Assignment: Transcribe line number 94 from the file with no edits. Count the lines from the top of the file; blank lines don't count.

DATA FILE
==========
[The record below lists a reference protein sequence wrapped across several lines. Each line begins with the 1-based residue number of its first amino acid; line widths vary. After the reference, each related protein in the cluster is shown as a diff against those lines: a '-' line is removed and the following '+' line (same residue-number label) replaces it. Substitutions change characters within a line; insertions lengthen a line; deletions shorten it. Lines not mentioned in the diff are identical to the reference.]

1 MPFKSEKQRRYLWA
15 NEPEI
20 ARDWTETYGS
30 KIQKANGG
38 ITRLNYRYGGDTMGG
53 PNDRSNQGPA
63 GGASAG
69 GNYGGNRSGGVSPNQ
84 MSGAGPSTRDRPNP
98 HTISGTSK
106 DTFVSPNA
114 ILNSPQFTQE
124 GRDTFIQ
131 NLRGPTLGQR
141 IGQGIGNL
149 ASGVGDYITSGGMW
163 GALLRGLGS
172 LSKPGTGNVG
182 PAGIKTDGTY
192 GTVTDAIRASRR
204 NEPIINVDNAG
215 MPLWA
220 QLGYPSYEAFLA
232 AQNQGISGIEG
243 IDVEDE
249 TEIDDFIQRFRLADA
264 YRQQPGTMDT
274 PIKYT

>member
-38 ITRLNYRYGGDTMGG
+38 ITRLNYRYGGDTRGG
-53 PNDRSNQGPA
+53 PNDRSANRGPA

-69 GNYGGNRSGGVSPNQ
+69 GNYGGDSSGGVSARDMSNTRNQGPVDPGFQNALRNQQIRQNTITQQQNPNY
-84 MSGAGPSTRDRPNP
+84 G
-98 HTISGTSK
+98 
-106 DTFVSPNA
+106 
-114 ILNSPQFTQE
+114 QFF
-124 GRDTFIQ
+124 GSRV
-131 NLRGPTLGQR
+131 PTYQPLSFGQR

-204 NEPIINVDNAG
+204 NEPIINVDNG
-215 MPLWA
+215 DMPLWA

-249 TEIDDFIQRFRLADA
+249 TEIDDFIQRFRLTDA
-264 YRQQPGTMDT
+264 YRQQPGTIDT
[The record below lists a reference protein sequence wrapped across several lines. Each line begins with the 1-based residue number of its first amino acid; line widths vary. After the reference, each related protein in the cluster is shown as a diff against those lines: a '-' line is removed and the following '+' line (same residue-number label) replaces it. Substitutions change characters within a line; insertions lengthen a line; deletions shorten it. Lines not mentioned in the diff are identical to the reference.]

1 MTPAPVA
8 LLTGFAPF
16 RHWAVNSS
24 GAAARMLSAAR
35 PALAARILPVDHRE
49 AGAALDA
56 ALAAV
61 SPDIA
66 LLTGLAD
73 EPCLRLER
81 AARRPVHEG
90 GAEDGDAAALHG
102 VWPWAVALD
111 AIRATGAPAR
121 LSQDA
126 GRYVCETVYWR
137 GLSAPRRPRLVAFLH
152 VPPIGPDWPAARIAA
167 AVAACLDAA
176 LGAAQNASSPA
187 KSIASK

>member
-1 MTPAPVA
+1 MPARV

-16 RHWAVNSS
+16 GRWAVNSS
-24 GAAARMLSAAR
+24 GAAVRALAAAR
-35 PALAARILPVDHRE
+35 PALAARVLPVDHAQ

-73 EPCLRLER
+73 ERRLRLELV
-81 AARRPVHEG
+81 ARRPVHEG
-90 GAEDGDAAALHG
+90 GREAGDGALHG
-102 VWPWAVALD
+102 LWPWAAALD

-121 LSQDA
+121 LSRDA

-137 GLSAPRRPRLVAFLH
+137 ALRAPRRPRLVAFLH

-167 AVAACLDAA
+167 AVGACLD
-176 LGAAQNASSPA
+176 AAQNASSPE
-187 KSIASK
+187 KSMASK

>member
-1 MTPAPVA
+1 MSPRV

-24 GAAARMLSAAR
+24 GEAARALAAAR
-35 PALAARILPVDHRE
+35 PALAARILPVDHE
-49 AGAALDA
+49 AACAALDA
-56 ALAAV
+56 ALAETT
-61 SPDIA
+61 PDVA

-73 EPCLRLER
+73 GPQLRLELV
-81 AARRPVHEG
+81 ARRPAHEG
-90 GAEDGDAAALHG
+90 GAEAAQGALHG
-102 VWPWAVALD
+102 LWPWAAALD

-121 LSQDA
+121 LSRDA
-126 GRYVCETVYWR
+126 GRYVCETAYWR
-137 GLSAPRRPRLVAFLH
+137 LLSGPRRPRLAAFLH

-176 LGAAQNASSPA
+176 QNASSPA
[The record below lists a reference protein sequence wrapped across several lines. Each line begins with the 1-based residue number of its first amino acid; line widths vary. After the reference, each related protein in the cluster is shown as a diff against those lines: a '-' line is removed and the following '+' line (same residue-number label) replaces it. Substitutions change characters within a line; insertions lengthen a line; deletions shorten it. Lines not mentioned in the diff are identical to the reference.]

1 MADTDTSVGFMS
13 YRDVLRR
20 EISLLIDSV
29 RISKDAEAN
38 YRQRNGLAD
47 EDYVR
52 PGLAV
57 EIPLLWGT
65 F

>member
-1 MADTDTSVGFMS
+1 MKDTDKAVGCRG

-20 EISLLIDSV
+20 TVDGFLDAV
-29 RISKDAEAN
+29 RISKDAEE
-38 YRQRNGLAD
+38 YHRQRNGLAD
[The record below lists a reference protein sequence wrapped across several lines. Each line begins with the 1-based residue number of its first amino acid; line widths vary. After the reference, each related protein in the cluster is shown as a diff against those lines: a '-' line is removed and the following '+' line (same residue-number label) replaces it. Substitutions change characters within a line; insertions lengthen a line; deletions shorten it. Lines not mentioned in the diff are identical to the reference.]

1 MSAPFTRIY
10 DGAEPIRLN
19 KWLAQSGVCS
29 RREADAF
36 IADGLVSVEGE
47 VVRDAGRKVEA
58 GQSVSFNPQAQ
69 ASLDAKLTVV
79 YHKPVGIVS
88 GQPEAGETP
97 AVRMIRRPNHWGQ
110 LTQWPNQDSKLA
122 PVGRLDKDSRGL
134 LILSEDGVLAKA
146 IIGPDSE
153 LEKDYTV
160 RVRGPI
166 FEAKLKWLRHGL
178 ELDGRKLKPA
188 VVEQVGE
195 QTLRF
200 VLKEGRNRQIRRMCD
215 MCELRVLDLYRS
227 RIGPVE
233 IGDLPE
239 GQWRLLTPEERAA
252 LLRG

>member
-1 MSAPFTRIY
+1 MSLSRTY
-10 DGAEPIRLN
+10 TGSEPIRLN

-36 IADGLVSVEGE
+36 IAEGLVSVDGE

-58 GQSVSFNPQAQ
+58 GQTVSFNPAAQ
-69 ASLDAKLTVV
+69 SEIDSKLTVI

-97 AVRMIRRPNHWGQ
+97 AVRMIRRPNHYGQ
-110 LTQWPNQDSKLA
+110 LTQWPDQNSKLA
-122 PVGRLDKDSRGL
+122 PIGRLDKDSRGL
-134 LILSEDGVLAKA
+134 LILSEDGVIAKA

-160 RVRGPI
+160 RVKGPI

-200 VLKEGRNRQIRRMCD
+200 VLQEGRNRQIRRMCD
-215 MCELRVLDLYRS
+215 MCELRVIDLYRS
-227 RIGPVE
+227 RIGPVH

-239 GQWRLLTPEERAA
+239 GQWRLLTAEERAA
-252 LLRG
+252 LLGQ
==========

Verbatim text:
-102 VWPWAVALD